Singapore tells Facebook, Twitter to carry correction notice on virus strain

Singapore

Singapore on Thursday ordered Facebook and Twitter to carry a correction notice to users of the social media platforms in the country over what it says is a false statement about a new virus variant originating in Singapore.

The ministry of health said it was aware of the statement circulating online on media outlets and social media platforms, which implied that a new, previously unknown variant of COVID-19 originated in Singapore and risked spreading to India from the city-state.

The move came after Delhi Chief Minister Arvind Kejriwal said in a Twitter post this week that a new form of the virus that was particularly harmful to children had come to Singapore, and urged for a ban on flights.

Both the Singapore and Indian governments have criticised the opposition politician, saying his comments were not based on facts and were “irresponsible”.

The correction orders were issued under Singapore’s fake news law, or the Protection from Online Falsehoods and Manipulation Act.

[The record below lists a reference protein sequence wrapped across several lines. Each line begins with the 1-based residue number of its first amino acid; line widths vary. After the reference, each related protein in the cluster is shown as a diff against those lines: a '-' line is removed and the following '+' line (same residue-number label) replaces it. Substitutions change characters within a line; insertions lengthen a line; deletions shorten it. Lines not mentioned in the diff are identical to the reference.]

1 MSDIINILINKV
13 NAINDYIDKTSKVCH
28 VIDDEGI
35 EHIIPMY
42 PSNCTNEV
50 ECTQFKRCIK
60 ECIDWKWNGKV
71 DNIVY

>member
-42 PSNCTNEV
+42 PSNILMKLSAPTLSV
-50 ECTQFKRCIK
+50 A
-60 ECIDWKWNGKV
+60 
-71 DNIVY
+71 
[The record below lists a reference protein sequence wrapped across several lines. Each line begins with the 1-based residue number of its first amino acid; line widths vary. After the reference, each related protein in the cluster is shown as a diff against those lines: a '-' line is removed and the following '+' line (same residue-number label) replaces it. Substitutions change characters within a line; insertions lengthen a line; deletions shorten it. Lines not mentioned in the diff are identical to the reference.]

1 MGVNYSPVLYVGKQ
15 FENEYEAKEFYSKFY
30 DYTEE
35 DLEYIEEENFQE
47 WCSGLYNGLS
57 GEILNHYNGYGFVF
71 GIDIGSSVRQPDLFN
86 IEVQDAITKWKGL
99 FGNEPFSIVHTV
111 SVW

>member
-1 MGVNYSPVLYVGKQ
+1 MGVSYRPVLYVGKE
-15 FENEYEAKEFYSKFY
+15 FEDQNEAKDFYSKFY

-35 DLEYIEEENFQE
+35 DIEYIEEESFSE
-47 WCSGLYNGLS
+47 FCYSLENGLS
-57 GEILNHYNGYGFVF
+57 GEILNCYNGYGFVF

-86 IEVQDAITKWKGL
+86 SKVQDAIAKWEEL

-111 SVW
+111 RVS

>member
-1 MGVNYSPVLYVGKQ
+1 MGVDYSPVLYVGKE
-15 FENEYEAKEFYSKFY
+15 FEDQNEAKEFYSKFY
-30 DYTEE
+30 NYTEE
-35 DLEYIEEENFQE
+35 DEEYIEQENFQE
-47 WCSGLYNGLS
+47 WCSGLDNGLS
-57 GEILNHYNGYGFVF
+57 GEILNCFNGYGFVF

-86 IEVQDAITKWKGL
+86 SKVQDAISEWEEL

Facebook and Twitter confirmed receipt of the order and said they complied as per the local law.

A prompt on users’ Facebook news feeds linked to a government website that said there was no new “Singapore” variant of COVID-19. Neither is there evidence of any COVID-19 variant that is “extremely dangerous for kids”, the health ministry said.

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It said the B16172 strain found in many new COVID-19 cases in Singapore was first detected in India.

Twitter sent notifications to its account holders based in Singapore, which included a tweet from the government’s official account @POFMA_Notice.

Singapore Press Holdings’ SPH Magazines, which was also issued the order, said it had complied and posted the notice in its HardWareZone forum.

The team at Platform Executive hope you have enjoyed the ‘Singapore tells Facebook, Twitter to carry correction notice on virus strain‘ article. Original reporting via our official news agency partner, Thomson Reuters. Reporting by Aradhana Aravindan in Singapore. Editing by Ed Davies, Martin Petty.

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